Genericness is often a key factor in trademark disputes. Genericness surveys, such as those designed and executed by Keegan & Donato Consulting, can yield highly reliable data as to whether consumers associate a particular word or term with a group of goods or services rather than with the producer of the product or provider of the service.
The real-world results we collect have provided our clients a foundation for presenting fact-based evidence in support of their positions. We also provide expert witness testimony on consumer survey, marketing and economic issues.
Keegan & Donato Consulting has developed surveys for and collaborated with firms that manage some of the largest trademark portfolios in the world, such as Girard Gibbs LLP in San Francisco, Fox Rothschild LLP in New Jersey and Philadelphia, Hogan Lovells in Washington, DC, and Riemer & Braunstein LLP in Boston.
The primary function of trademarks is to identify the origin (producer) of a product or service and to protect consumers from confusion and deception.
Generic marks are typically common dictionary words and are the weakest types of marks. They cannot be protected as trademarks because they are not distinctive and fail to distinguish a product or service from those of others or identify the product’s or service’s source.
Under the Lanham Act, a previously protected mark can be subject to cancellation if it “becomes the generic name for the goods or services, or a portion thereof, for which it is registered” (15 U.S. Code § 1064(3)). This has occurred over time to former trademarks, such as aspirin, cellophane, yoyo, escalator, shredded wheat, and linoleum, which eventually became the common names for those products.
Consequently, it is not unusual for competitors to attempt to convince a court that a legally protected trademark should be designated as generic and rendered available for everyone to freely use. Such was the case in Elliott v. Google, Inc., 45 F. Supp. 3d 1156 – Dist. Court, D. Arizona (2014).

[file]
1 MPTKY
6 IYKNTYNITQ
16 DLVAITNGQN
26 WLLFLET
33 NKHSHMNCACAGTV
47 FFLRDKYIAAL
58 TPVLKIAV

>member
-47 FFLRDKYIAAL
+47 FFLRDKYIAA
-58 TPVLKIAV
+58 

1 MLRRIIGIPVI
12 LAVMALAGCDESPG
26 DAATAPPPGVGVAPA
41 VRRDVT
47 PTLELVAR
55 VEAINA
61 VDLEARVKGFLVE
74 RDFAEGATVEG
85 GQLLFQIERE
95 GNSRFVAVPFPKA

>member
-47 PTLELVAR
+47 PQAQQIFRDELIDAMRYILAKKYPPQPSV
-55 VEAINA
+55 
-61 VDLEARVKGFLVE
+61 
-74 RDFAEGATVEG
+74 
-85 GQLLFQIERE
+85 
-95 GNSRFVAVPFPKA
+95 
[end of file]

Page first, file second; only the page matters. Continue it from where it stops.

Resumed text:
The plaintiff, who had registered over 750 domain names where the first word was Google, argued that the Google trademark had become genericized because the public has come to understand the word, when used as a verb, to mean conducting a search of the Internet without regard to the search engine used.
Consumer survey evidence played a significant part in the case and demonstrates the need for hiring a qualified survey expert. The Court completely disregarded the plaintiff’s surveys as unscientific and poorly constructed, and rejected the survey expert as unqualified “to design a survey or to interpret survey results.” The Court eventually confirmed that “Google” remains a valid and protectable trademark.
Keegan & Donato Consulting’s capabilities include state-of-the art survey designs that are probative of the relevant issues in each case, are capable of targeting specific consumer populations with appropriate universe selection and sampling frames, and feature cutting-edge rotation and randomization of hundreds of question types with customizable complex skip and display logic when appropriate.
In addition to designing and executing consumer surveys that will stand up to judicial scrutiny, our firm is often engaged to critique consumer research studies submitted by opposing experts. We have reviewed and rebutted many consumer surveys conducted in conjunction with litigation.
Because the Lanham Act primarily addresses the ways in which consumers interpret—and misinterpret—names, symbols, and other marks used by businesses in commerce, Lanham Act issues are particularly well-suited to testing through consumer research.
Whether you need a genericness survey to support your case strategy in a trademark dispute, or a different type of consumer research study, Keegan & Donato Consulting has the qualifications and expertise necessary to quickly deliver intelligence within a wide range of budgets. Get in touch with us today at (914) 967-9421 to find out how we can help.